Music Reviews



Mercury / Universal

Cameo was, perhaps, the only funk band to survive disco and not produce crap in the ’80s. Instead of disbanding like Earth Wind & Fire or cheesing it up like Kool & the Gang, Cameo created a groove-heavy neo-funk, which was very ’80s and yet unique. Perhaps, it was really the only original thing they did – because in the ’70s, they were a bit derivative. “Funk Funk” sounds a lot like Parliament; Billy Preston must’ve been involved with “It’s Serious”; and “We All Know We Are” has EWF written all over it (with Blackmon even sounding exactly like Maurice White). But that’s just the first disc, and that tiny platter is full of great funk – a lot of which (like “Rigor Mortis,” “Post Mortem,” and “Keep It Hot”) I’d forgotten was Cameo. And “I Just Want to Be,” “Sparkle,” and “Feel Me” is also on that disc. The second disc chronicles their ’80s stuff, when lead singer, Larry Blackmon, donned the high-top fade, red codpiece, and Sugarfoot Bonner’s adenoid-whiny vocals. You get “Flirt,” “Alligator Woman,” “She’s Strange,” “Attack Me with Your Love,” “Single Life,” “Candy,” “Back And Forth,” and, of course, “Word Up.” So, while Cameo wasn’t exactly the most innovative act to come out of the funk era, they were a lot of funk and had the greatest longevity. They are one of the few in this Universal Chronicles series to actually fill two discs with good music.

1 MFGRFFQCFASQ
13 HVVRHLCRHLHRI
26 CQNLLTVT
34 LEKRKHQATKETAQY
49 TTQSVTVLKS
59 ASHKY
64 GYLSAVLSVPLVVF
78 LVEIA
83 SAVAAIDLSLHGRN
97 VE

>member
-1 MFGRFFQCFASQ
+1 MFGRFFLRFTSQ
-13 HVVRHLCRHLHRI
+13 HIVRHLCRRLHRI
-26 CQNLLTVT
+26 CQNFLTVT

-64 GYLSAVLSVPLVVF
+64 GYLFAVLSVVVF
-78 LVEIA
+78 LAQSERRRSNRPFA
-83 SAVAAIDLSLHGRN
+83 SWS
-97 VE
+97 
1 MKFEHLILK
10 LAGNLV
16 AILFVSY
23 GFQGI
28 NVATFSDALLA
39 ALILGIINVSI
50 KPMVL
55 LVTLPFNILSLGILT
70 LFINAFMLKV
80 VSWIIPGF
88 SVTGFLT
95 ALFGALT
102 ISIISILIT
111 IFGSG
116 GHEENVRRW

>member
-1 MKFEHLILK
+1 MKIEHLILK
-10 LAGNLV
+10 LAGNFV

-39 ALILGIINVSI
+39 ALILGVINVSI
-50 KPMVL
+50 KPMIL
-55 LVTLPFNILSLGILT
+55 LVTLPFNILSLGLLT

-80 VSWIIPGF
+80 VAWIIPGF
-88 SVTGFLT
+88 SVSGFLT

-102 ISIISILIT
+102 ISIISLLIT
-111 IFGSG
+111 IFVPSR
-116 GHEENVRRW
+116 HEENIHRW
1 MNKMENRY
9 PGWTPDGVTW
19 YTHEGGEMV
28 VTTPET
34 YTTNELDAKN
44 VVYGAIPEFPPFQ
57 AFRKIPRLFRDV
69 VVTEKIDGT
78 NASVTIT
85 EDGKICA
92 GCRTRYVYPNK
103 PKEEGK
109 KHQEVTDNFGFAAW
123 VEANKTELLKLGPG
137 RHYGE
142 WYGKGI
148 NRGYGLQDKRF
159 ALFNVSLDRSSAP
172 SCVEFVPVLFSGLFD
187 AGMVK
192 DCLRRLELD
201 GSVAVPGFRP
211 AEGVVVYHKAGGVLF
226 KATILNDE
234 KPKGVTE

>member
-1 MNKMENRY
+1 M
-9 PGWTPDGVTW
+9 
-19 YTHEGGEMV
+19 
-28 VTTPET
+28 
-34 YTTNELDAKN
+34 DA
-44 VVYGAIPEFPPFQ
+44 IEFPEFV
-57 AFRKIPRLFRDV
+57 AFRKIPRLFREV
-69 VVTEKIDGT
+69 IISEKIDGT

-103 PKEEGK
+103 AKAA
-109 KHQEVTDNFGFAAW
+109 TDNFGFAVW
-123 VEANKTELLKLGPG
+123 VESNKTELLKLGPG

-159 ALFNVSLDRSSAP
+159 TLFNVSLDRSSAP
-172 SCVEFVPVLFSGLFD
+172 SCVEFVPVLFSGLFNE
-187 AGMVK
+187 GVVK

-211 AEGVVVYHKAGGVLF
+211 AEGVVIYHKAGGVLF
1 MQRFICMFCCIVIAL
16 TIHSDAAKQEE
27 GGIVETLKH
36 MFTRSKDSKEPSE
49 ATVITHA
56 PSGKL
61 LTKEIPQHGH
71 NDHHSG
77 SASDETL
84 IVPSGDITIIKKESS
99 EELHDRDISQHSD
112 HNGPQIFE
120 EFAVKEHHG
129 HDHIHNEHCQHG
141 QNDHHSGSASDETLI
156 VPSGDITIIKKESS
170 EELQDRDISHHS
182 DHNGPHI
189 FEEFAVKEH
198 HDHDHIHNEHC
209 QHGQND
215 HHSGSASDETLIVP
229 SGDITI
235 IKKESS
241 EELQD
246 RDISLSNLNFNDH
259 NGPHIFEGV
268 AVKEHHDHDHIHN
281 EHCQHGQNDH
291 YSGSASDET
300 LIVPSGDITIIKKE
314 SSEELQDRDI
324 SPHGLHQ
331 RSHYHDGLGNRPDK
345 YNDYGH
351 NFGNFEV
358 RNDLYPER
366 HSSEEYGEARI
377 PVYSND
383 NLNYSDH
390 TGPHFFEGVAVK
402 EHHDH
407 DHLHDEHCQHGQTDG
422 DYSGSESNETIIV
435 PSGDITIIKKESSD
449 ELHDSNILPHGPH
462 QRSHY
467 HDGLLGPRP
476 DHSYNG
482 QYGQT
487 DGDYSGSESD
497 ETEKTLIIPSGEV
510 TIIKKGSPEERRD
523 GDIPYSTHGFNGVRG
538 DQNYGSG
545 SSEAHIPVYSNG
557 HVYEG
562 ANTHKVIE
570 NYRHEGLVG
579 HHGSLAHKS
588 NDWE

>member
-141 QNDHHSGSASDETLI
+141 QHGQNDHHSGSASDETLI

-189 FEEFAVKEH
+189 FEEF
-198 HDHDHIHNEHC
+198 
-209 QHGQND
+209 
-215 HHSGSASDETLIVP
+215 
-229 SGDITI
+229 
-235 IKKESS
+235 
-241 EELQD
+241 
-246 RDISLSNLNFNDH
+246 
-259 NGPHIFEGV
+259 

Universal Chronicles:

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